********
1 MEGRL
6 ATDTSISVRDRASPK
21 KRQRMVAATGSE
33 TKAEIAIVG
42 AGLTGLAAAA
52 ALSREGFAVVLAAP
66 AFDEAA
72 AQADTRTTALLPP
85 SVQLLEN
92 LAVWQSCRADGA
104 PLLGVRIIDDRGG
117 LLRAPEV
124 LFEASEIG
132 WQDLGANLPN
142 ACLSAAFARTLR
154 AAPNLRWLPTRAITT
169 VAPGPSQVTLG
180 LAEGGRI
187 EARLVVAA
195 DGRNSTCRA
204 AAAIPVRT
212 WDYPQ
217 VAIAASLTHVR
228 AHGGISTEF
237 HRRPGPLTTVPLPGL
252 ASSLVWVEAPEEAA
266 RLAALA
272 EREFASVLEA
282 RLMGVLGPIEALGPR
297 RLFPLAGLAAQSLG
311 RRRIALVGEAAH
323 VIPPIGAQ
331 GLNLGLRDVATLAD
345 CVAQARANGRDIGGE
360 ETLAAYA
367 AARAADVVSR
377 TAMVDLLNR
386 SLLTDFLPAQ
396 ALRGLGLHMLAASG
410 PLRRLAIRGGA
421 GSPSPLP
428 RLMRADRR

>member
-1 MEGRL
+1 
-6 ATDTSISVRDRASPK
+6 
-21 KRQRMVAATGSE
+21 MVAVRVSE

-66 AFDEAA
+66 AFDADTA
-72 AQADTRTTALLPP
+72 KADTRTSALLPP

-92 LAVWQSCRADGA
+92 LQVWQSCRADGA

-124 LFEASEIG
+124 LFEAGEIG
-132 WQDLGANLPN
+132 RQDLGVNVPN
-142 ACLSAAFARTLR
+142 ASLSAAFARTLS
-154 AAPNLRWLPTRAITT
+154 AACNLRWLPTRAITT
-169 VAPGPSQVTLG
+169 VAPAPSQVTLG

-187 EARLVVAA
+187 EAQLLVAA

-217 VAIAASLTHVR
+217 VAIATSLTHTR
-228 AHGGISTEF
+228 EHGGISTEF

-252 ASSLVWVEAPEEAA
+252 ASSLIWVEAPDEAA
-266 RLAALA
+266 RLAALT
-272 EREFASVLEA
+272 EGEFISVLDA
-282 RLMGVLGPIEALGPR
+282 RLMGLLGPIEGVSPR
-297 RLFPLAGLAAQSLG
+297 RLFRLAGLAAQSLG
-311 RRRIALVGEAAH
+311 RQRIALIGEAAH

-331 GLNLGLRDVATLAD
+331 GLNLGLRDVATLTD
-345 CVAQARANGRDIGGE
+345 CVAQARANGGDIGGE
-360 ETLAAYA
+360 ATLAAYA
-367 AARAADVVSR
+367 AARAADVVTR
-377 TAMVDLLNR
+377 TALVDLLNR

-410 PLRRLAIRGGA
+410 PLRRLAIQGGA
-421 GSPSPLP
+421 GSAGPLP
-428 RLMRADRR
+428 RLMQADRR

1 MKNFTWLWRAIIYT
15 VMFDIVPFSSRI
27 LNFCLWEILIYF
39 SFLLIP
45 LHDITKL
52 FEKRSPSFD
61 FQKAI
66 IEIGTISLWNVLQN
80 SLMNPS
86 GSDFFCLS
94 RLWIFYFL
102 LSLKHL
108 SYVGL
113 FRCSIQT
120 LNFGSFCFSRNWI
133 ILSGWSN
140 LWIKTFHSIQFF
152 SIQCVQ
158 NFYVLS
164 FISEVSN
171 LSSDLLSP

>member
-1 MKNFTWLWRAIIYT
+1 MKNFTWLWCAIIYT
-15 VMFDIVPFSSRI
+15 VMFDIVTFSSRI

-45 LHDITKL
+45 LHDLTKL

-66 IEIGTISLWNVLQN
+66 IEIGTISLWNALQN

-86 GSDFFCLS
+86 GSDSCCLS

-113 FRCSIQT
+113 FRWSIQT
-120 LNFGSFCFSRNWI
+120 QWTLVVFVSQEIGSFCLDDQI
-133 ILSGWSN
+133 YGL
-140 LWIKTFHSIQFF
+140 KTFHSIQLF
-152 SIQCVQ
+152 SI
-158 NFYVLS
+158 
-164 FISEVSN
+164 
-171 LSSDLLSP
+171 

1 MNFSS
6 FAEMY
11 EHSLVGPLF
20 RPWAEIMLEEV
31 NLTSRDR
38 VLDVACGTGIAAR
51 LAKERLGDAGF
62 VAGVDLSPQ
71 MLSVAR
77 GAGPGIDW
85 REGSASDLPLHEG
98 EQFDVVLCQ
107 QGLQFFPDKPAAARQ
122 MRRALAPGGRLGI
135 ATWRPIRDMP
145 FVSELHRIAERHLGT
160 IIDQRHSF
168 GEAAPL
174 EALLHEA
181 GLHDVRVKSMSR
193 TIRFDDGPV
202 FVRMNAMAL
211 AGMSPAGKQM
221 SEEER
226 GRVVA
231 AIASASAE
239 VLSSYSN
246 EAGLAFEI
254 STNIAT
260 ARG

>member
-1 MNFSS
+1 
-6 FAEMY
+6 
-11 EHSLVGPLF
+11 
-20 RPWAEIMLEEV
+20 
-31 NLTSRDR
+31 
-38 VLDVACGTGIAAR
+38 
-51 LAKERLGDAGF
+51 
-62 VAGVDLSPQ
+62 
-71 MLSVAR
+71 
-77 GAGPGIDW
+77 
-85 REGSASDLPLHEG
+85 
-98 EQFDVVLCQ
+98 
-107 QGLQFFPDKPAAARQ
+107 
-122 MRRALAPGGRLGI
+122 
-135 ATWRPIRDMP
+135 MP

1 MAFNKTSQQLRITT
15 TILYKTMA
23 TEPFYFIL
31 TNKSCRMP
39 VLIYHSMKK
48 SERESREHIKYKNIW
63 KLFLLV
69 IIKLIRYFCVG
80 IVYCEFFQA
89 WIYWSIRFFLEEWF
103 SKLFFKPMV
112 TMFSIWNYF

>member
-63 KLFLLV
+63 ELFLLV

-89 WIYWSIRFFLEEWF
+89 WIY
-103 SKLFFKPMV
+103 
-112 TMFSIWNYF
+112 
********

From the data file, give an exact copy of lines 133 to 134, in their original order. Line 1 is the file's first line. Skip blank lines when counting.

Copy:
+113 FRWSIQT
-120 LNFGSFCFSRNWI